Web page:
And one leader on Capitol Hill told me the opposition is behaving like 9-year-olds, which doesn’t suggest they’re getting very far. So my supposition is that we won’t have any big deal. We will go through the next year where there will be no agreement. And the congressional — people in the Pentagon and other government agencies are going to have to try to budget for 2013 with no knowledge of how much money is going to be there. And that’s going to be very hard.
And I think it’s going to be an economic shock to the system.
JUDY WOODRUFF: Are you hearing the same thing?
MARK SHIELDS: I am.
The only thing that could stand in the way of no deal are two things. One, Congress has a job rating of 9 percent in the latest New York Times/CBS poll. I mean, if there’s a question of survival, if we don’t come up with something, they’re saying, the congressmen, we could all lose our jobs.
Secondly, there’s the real problem of the credit rating of the United States, that we’re going beyond just Standard & Poor’s.
JUDY WOODRUFF: What the reaction would be if they don’t reach an agreement.
MARK SHIELDS: Yes.
JUDY WOODRUFF: Well, let’s double back now to the candidates. We were talking about it a minute ago.
Rick Perry rolled out his flat-tax plan this week. He also got some comments — or some attention for the comments he made on the birther — whether the president was born in the United States.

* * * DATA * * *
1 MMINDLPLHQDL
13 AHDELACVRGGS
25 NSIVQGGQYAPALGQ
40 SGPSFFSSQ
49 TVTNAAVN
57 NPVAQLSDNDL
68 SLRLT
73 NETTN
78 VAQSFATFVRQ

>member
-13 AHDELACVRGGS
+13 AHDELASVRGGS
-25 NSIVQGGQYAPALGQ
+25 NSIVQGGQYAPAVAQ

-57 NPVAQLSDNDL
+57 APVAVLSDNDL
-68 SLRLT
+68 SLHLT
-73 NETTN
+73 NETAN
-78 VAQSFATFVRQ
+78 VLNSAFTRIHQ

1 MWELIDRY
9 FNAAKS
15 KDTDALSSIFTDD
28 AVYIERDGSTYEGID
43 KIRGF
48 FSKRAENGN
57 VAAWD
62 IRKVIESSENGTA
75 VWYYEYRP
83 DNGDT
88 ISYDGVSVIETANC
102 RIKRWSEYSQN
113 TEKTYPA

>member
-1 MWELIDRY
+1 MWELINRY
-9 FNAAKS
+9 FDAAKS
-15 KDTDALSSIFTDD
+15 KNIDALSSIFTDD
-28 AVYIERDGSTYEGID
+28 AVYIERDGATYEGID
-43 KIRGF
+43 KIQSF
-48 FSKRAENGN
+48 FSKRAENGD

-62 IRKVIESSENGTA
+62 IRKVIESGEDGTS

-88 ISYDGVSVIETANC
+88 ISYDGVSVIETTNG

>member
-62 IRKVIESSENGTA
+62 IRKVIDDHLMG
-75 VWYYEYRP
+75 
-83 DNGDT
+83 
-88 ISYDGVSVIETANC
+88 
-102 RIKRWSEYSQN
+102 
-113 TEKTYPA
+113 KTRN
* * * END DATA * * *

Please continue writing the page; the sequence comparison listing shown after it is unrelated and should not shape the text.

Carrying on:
David, is Perry’s flat-tax plan now helping him being taken more seriously as a candidate?
DAVID BROOKS: I hope not. I mean, it’s a joke.
I mean, if you’re going to have a plan, everybody fudges their numbers, but you have got to be within the universe of reality.
DAVID BROOKS: And so, in his flat tax, he’s going to reduce revenue over a decade by trillions of dollars. He says he’s going to balance the budget. He’s not going to touch defense. And it just doesn’t make sense. It’s like he’s not even putting together a plan.
He’s just got some wild idea he is going to throw together that seemed popular. And so it — he’s had a lot of bad weeks. I regard this as his worst week with this plan, which is not serious, and then stepping all over it with these comments about Obama being born abroad and all that stuff.
MARK SHIELDS: I agree totally with David. I want to identify..
JUDY WOODRUFF: You just identify with his remarks.
MARK SHIELDS: And I would simply say that the person I felt most sorry for were the people in Rick Perry’s campaign this week, as they’re rolling out this plan, which is, I think, basically a flawed plan…